This month heralded a change in E.U roaming laws, something that had been on the cards for a long while but seemed to take an absolute age to come into effect. Now the cost of using a mobile abroad will remain the same for any E.U member in any E.U country. No more outrageous roaming charges and no more post-holiday bill-induced cardiac arrests.
Clearly, the U.K might endure a little turbulence as it prepares to exit the union, but it’s expected that we’ll retain our roaming rights, in the mobile phone sense at least.
That just leaves the big wide world beyond the confines of the E.U. With global travel and backpacking becoming almost a rite-of-passage these days, and our relatively recent reliance on, and expectation of, constant internet access and connectedness, mobile phone companies are cottoning onto the need for roaming contracts that don’t bankrupt their users. Gone are the days when sending a postcard was the limit of holiday communication.
There’s a healthy competition emerging to provide the best roaming deal to attract travel-loving, tech-savvy customers who definitely don’t want to go on holiday to disconnect from the busy online world. You can search for mobile phone deals with sites such as HandsetExpert but we’ve gathered some info here on what some of the biggest providers are up to when it comes to roaming:
Three currently offers ‘Feel at Home’ for its customers, whether they’re Pay Monthly or Pay As You Go. They have 60 countries on their list, including far-flung destinations such as the U.S, Brazil and Australia, and customers can use their usual phone plan at no extra cost.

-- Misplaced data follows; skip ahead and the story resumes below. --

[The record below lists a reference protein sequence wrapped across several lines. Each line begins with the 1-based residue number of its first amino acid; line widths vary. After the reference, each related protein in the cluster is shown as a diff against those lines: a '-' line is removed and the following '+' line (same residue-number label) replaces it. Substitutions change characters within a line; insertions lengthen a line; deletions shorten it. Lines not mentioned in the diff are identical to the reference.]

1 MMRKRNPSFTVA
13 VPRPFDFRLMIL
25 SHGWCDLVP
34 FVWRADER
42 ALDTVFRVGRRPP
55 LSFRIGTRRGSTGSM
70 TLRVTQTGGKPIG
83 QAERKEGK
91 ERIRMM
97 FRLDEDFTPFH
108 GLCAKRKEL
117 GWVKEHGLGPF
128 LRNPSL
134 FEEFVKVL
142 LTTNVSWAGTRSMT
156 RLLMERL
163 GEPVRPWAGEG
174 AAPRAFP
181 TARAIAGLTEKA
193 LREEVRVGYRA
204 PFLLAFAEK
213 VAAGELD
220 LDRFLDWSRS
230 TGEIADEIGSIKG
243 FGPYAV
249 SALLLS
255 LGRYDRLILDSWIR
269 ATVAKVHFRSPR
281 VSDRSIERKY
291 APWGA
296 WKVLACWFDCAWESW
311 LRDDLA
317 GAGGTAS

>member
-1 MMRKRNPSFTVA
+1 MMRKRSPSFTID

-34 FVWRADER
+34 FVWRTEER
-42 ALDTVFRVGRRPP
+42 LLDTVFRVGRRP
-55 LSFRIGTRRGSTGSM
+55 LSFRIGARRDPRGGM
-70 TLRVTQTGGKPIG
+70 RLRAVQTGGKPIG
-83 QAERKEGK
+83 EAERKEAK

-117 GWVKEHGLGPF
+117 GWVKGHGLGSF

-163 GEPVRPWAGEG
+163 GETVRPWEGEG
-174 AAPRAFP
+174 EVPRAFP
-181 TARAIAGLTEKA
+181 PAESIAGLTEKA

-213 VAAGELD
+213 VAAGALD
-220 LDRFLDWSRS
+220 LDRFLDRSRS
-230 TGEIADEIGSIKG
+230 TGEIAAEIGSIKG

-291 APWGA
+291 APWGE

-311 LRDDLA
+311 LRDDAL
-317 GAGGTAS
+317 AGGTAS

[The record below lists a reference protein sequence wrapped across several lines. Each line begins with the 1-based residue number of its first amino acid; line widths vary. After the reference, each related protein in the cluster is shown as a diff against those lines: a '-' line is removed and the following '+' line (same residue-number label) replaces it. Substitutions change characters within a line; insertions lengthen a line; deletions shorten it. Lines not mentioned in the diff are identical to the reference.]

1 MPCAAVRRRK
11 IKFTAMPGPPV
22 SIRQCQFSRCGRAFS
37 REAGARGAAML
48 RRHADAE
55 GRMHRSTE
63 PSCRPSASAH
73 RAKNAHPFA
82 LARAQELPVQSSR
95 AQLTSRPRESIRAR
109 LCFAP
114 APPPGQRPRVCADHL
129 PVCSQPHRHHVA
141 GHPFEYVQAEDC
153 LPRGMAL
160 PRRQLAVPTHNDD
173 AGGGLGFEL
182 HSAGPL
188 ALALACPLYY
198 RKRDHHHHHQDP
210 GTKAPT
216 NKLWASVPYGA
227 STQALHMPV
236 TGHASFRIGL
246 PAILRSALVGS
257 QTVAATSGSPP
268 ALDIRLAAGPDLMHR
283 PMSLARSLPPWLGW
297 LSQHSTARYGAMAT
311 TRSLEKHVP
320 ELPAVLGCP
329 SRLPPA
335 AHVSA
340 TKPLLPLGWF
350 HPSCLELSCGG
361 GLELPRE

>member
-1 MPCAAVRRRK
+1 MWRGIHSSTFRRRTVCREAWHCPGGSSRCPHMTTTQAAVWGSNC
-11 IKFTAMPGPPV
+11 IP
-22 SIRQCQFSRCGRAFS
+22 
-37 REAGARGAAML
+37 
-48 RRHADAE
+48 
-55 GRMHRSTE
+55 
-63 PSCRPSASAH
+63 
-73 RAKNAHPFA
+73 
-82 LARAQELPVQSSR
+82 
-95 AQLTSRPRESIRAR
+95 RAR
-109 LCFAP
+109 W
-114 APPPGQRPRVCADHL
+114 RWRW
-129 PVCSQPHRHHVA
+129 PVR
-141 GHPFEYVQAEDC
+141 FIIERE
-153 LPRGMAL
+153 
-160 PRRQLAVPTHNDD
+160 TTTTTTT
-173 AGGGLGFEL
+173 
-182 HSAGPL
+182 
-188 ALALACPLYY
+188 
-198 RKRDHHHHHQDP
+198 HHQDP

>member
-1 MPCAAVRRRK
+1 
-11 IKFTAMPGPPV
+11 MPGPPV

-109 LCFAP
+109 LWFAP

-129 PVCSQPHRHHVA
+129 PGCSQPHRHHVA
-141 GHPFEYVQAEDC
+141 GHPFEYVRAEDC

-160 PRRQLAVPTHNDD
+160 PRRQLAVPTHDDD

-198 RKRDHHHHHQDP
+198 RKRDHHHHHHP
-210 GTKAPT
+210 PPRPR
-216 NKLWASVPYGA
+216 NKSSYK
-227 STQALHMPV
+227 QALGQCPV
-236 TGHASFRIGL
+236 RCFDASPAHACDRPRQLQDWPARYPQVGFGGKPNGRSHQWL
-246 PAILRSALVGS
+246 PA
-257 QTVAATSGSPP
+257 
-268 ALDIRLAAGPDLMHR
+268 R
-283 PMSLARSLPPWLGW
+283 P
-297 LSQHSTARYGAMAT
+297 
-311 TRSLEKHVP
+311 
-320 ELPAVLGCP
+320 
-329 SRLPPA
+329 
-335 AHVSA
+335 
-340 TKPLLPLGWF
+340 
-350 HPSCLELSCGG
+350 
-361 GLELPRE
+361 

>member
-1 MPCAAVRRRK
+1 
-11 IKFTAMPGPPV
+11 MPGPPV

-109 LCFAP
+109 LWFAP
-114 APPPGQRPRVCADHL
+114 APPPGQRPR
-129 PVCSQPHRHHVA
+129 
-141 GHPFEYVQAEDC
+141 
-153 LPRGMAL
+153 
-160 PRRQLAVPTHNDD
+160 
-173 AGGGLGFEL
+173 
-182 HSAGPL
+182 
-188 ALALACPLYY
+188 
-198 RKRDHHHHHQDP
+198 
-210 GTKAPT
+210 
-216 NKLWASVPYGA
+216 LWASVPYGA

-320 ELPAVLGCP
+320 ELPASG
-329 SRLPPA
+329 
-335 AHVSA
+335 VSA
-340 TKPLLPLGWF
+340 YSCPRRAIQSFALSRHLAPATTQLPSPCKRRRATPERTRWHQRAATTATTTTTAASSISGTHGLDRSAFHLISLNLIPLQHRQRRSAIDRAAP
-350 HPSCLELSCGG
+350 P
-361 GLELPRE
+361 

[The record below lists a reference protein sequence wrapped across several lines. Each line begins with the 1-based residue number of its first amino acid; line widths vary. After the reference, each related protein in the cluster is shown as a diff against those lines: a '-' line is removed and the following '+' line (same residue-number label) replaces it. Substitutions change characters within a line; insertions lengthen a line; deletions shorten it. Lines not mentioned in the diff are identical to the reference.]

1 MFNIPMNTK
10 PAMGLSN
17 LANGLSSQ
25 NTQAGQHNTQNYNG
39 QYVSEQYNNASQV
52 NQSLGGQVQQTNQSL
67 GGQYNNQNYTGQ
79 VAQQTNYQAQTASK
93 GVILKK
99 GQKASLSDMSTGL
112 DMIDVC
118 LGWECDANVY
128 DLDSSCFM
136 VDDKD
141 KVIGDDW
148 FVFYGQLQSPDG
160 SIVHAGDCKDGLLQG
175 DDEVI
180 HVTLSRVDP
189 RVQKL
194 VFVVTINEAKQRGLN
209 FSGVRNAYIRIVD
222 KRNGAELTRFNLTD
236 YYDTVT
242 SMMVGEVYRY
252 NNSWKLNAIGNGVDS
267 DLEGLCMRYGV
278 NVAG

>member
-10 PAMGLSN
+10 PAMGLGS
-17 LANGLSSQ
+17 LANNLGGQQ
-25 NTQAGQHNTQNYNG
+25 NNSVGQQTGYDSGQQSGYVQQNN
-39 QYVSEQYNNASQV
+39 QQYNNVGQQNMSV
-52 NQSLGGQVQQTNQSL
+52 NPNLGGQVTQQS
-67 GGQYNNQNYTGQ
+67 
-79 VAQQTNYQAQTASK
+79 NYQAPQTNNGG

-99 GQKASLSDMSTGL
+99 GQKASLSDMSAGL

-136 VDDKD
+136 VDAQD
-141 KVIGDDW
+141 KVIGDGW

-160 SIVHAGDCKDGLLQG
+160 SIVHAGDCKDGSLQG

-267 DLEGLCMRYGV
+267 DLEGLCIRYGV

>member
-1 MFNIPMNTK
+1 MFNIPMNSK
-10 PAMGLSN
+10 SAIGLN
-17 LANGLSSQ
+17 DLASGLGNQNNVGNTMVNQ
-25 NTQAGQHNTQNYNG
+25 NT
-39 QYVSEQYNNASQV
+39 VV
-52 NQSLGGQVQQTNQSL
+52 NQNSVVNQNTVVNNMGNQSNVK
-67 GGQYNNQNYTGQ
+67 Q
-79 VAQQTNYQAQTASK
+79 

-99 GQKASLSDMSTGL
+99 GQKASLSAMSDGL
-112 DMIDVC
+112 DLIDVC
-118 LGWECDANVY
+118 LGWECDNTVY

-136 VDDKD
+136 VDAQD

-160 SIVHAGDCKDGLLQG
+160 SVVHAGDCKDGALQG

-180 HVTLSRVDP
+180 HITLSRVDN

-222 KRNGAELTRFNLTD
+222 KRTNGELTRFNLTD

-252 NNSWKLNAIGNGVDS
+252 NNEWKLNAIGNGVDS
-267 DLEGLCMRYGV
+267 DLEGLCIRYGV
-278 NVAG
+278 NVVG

Usage above 12GB is subject to a surcharge though, and you can’t use your inclusive minutes to call international or local numbers unless you’re in Europe. Their ‘all-you-can-eat’ plans also restrict you to 5,000 texts or 3,000 if you’re outside their European destinations.
Vodafone offers ‘Global Roaming’, which has 50 ‘roam-free’ destinations included as standard. This obviously isn’t as many as Three, but If your destination isn’t on the list then you can pay £5 per day to continue to access your usual contract privileges. They don’t cap your data at a daily or monthly limit – you can just use your monthly allowance as and when.
You can also use 4G when it’s available, and call the U.K just like usual. So you can let your Mum know you’re still alive, which is always nice.
EE’s Roam Like Home’ scheme offers the standard E.U roaming allowances, but in order to use your phone further afield, you’ll have to pay £4 per day in the US or Canada in exchange for 500MB of data, and £5 in nine other destinations for the same deal.
It doesn’t seem like the best network choice for someone who spends a lot of time abroad and wants to keep using their phone without incurring extra costs. A three week break to Thailand could end up costing you an extra £105 just for internet access, without even factoring in phone calls and your usual mobile contract payment on top.
So, there are some good deals available for the tech-reliant travelers out there. Even if Brexit spells disaster for our E.U roaming rights, it looks like the mobile phone companies will step in with roaming deals that will ensure cheap, if not inclusive, mobile usage abroad. Now to plan some Snapchatting in the Seychelles…